...Anyone who gets on a horse can expect to fall off sooner or later. Get use to the idea. Do it often and, like most things, the more you do it the better you get at it...
Do that in the Sonoran Desert, and you'll be dead or crippled before long. I've been riding 7 years. I started at 50, and a few months later had my one fall. That was in Jan 2009, and it was 5 years before I could go jogging again. Even now, I sometimes take 400 mg of motrin an hour before riding to help loosen up my back.
One of the big changes I made after my fall was to switch from an English to an Australian saddle.
If things started to go wrong, it was much easier to stay in this saddle than this one:
If changing tack is cheating, remember what an instructor pilot in F-4s used to say: "you no have will to cheat, you no have will to win!"
If you don't have someone to teach you, buy "Common Sense Horsemanship": http://www.amazon.com/Common-Sense-H...e+Horsemanship
Read it and think about it. It is geared toward jumping, but I still show its influence even though I don't jump or ride English any more:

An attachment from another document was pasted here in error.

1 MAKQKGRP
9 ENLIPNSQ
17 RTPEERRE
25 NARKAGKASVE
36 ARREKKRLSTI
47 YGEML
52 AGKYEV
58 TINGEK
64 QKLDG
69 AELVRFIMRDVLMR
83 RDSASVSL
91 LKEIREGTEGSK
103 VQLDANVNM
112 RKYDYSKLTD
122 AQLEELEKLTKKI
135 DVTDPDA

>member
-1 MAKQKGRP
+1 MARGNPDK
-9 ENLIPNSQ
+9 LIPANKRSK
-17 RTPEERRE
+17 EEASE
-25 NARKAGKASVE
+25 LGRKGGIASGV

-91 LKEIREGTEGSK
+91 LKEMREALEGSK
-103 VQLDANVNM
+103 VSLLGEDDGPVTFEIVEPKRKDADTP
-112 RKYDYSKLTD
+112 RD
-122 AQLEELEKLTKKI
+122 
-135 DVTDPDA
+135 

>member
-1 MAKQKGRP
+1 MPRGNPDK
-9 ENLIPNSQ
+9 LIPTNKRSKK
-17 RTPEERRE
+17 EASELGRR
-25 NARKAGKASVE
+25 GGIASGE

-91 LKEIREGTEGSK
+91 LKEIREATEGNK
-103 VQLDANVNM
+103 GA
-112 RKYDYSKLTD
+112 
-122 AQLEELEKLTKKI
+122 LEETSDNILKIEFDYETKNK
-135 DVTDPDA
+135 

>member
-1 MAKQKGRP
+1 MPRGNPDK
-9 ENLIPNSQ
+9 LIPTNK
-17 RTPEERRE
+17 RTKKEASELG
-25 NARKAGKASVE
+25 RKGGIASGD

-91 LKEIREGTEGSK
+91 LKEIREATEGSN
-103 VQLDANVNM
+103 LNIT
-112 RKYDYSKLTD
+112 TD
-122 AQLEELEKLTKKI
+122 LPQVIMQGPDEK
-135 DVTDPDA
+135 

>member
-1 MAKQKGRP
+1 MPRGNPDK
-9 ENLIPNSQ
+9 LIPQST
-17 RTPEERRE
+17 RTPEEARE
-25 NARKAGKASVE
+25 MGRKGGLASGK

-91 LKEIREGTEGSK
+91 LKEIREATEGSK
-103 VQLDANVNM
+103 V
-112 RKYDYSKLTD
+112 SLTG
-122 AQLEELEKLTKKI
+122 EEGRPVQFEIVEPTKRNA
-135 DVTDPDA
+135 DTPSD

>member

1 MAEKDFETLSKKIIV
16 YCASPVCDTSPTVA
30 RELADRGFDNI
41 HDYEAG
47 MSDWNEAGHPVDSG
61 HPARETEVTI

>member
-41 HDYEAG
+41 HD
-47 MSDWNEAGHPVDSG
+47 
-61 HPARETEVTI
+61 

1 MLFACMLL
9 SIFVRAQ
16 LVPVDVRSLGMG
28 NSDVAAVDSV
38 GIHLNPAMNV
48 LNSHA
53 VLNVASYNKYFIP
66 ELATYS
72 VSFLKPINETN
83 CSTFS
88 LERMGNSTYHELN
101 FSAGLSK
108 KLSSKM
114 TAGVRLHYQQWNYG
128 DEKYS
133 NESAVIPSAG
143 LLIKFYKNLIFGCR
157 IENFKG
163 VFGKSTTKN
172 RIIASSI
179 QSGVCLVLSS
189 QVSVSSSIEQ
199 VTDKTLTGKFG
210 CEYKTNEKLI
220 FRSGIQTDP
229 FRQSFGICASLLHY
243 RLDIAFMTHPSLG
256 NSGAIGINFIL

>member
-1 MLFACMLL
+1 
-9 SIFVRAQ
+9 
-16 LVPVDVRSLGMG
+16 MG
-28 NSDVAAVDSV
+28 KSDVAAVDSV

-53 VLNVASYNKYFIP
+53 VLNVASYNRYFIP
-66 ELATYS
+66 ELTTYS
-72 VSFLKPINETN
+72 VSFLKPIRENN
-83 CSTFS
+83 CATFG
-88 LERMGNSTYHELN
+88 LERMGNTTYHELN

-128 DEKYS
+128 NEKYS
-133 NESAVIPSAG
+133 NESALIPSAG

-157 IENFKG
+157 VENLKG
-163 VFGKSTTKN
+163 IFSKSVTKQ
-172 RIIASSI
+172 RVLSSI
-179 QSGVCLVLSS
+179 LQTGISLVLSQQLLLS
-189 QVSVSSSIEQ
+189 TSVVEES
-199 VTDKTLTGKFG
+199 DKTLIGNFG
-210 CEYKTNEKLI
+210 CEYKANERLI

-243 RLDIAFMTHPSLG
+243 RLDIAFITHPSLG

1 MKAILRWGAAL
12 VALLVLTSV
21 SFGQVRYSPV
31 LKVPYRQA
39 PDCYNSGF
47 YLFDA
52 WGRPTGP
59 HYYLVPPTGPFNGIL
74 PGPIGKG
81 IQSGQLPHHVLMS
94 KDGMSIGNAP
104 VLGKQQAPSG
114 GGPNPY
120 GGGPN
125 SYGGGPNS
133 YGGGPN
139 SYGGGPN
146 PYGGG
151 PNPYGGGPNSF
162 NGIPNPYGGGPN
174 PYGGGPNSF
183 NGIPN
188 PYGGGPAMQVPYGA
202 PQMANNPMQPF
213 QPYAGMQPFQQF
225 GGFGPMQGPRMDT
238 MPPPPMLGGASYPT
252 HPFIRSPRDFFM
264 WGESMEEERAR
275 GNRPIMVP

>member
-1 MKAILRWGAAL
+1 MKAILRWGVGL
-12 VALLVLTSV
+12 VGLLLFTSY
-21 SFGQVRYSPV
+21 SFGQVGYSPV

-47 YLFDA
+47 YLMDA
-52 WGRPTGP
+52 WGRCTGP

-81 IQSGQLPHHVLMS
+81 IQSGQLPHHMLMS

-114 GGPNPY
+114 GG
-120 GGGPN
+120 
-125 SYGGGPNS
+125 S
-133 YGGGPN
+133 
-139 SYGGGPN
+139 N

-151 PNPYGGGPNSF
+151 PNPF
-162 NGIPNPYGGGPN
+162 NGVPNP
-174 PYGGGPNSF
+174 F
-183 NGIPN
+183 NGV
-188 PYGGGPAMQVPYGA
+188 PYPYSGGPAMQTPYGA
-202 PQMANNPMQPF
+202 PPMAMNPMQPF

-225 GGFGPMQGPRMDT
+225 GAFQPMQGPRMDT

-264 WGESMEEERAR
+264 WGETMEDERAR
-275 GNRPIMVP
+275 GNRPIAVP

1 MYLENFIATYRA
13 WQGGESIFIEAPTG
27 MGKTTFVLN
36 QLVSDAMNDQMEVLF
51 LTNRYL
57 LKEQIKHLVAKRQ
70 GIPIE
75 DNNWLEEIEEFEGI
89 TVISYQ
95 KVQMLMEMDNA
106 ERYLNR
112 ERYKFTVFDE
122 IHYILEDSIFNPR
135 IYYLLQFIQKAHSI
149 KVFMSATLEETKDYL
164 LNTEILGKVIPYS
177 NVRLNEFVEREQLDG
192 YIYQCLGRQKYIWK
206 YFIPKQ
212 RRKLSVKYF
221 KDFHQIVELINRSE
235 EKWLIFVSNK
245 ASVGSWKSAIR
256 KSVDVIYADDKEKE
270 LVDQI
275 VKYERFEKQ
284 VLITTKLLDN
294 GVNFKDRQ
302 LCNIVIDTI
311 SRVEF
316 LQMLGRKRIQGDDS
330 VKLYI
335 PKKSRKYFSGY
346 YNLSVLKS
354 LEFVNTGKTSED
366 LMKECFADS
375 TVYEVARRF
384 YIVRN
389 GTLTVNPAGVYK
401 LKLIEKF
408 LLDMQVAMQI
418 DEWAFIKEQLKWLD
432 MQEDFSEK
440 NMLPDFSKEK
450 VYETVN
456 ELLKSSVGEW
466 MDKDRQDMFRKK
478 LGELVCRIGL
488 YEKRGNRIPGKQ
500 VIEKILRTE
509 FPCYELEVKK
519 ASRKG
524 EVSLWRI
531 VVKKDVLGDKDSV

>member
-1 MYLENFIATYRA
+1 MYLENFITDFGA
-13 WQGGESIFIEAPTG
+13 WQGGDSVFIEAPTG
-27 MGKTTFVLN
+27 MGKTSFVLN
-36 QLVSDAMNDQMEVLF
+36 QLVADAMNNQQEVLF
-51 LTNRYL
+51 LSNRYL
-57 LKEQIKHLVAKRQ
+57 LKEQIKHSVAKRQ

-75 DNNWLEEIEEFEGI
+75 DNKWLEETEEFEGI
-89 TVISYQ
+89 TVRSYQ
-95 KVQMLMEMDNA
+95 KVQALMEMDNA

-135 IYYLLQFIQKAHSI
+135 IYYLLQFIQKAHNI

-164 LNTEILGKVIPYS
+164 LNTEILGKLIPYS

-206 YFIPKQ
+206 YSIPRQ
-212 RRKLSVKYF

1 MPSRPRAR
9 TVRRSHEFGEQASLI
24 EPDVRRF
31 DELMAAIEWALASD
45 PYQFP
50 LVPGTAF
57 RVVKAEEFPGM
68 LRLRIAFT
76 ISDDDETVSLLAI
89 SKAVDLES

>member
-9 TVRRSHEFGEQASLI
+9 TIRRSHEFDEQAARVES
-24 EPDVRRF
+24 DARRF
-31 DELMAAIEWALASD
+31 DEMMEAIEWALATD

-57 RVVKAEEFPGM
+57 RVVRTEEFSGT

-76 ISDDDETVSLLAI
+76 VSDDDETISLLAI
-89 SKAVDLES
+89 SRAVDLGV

If you are not comfortable cantering, don't. My daughter once, at my insistence, tried to get Trooper to canter. He spent 45 minutes refusing. Afterward, she admitted she was afraid of trying. Trooper, good horse that he was and is, did what she wanted, not what she said.
About a year later, she was trotting...and asked for a canter. Trooper shifted into a canter. Now she loves it - but it came on HER timing.
Me? I honestly could go the rest of my life at a walk and trot and be happy. This is my high goal of riding:
Take things at your own pace. Enjoy riding. Use tack to cheat, if needed. Take falls seriously. Don't expect falls. Take sensible precautions, and explore your limits without trying to exceed them.